A good read of this book will ensure you have a better understanding of Japanese etiquette.

– Leah from Kid Bucket List

Confucius Lives Next Door: What Living in the East Teaches Us About Living in the West

Confucius Lives Next Door: What Living in the East Teaches Us About Living in the West

If you want to understand Japanese culture and customs, this book explains it all. Written by journalist T.R. Reid, who lived in Tokyo with his family for several years, it offers key insight into the workings of Japanese society.

Having lived in Japan for more than 2 years, I can tell you that Mr. Reid’s observations are spot on! This is one of the best books on Japanese culture, and a great read during your Japan travel planning.

– Stephanie from Poppin’ Smoke

A Geek in Japan: Discovering the Land of Manga, Anime, Zen, and the Tea Ceremony

A Geek in Japan: Discovering the Land of Manga, Anime, Zen, and the Tea Ceremony (Revised and Expanded with New Topics)

A Geek in Japan is a comprehensive, yet light-weight, introduction to Japanese culture. It debunks myths and uncovers some interesting facts about Japan as well as answering common questions that foreigners might have. Each topic features short articles that are accompanied by photographs and sidebars.

The book is written for Westerners, primarily those who grew up watching Pokemon, reading manga, and playing video games, although it’s certainly useful for a wide range of age groups traveling to Japan. All in all, it’s a fun and interesting book to read that will make it easier for foreigners to understand the unique culture of Japan.

– Alex from Swedish Nomad

What’s What in Japanese Restaurants: A Guide to Ordering, Eating, and Enjoying

What's What in Japanese Restaurants: A Guide to Ordering, Eating, and Enjoying

If you’re traveling to Japan for the first time, get ready to encounter many new foods! Whether you’re excited or skeptical, this book will help you figure out what and how to order.

Sushi is only the tip of the iceberg when it comes to Japanese cuisine, and the first few chapters of this book give you a detailed breakdown of the types of dishes that are most common in Japan. The guide also talks about izakaya style restaurants, which are a cross between tapas bars and pubs, and traditional everyday foods, such as ramen and other regional specialties.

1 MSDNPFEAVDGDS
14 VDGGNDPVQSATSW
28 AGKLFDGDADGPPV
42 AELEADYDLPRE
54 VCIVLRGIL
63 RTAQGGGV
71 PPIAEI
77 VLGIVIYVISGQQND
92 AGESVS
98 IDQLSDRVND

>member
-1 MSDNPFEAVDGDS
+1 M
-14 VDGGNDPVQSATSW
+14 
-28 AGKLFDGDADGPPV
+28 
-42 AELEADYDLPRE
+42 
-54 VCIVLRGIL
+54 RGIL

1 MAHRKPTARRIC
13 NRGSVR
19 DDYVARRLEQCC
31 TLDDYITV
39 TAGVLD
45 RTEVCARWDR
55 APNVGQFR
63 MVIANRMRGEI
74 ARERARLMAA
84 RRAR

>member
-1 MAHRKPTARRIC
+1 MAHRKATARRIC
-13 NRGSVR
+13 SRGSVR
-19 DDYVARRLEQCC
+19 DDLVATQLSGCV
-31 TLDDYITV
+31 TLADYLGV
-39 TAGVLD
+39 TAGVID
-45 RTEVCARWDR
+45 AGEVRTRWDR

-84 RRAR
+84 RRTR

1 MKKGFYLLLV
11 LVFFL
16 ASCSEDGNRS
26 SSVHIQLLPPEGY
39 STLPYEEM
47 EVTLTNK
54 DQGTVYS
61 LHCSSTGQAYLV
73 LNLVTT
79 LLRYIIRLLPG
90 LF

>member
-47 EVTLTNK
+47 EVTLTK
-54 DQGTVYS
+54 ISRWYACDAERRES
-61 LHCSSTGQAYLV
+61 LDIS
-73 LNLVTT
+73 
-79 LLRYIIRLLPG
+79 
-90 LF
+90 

Finally, What’s What in Japanese Restaurants addresses drinking in Japan (a very important topic) and includes basic vocabulary, along with a few key phrases you will need in restaurants.

The cuisine is one of the best parts about visiting Japan, and this book will help you make the most of it!

– Stephanie from Poppin’ Smoke

Hiroshima and Western Honshu Vegetarian Guide

The cover of the Hiroshima and Western Honshu Vegetarian Guide with small, colorful plates of food.

Traveling in Japan as a vegetarian or vegan can get tricky at times. Not because Japanese cuisine isn’t full of fresh fruits, vegetables, grains and tofu, because it is. But hiding in that tofu dish is probably a fish-based dashi — the stock that is used as the base for so many Japanese dishes.

That’s why, as a vegan in Hiroshima, I was thrilled to stumble upon the Hiroshima and Western Honshu Vegetarian Guide by GetHiroshima. The guide includes helpful labels to show which restaurants are fully vegan or vegetarian, and which just have vegetarian or vegan options. It also shows which restaurants have gluten-free options, and which ones have English-speaking staff.

Publication of the guide was supervised by the Japan Vegetarian Society, so veggie visitors can be confident that the information provided is accurate.

You can download the Guide for free from Dropbox.

– Wendy Werneth of The Nomadic Vegan

Eat Okinawa

Eat Okinawa was written by a U.S. military spouse with support from her Okinawan friends. Inside, you’ll learn about the delicious produce you can find at local farmer’s markets and produce stalls along with recipes you can make at home.

When we moved to Okinawa, I was overwhelmed with choices and unsure about what to eat or how to cook different produce. Eat Okinawa really helped expose me to the heartbeat of the island!

Eat Okinawa is available for purchase at farmers’ markets around Okinawa.

– Meg Flanagan from Meg Flanagan Education Solutions

Japanese Phrase Books

Whenever you visit a foreign country, it’s helpful to know a few key phrases, and Japan is no exception. At a minimum, learn the pleasantries you should exchange when meeting someone for the first time, how to ask for simple directions, and other basic vocabulary related to hotels, restaurants, and tourism. Even if you don’t say everything correctly, the Japanese will appreciate your efforts to speak their language!

Easy Japanese Phrasebook

Easy Japanese Phrase Book: 2,000+ Common Phrases and Vocabulary for Beginners and Travelers in Japan

It’s a well-known fact that English speakers in Japan are a rare find, particularly if you are traveling outside of major tourist areas. Whilst most visitors to Japan are not expected to speak the language, if you can even learn a few key phrases in Japanese, they will serve you well and help put the locals at ease when asking for help.

Before you leave for your trip, purchase a phrasebook such as the Easy Japanese Phrasebook from Talk in Japanese and start getting to grips with the basics. This book is particularly useful because it also comes with downloadable audio so you can hear a native Japanese speaker pronounce the words and phrases. Before you know it, you’ll be perapera (fluent in Japanese) in no time!

– Tanja from Ryokou Girl

Before your trip to Japan, put in the time and energy up front by reading one or all of the Japan travel books recommended here, and you are guaranteed a totally life-changing experience!

Related Reading:

Visiting Hiroshima and Miyajima Island

How to Rent a Car in Japan (and Why You Should)

Visiting Okinawa: What to Do, Where to Stay, and How to Get Around

Link to Pinterest: The Best Japan Travel Guides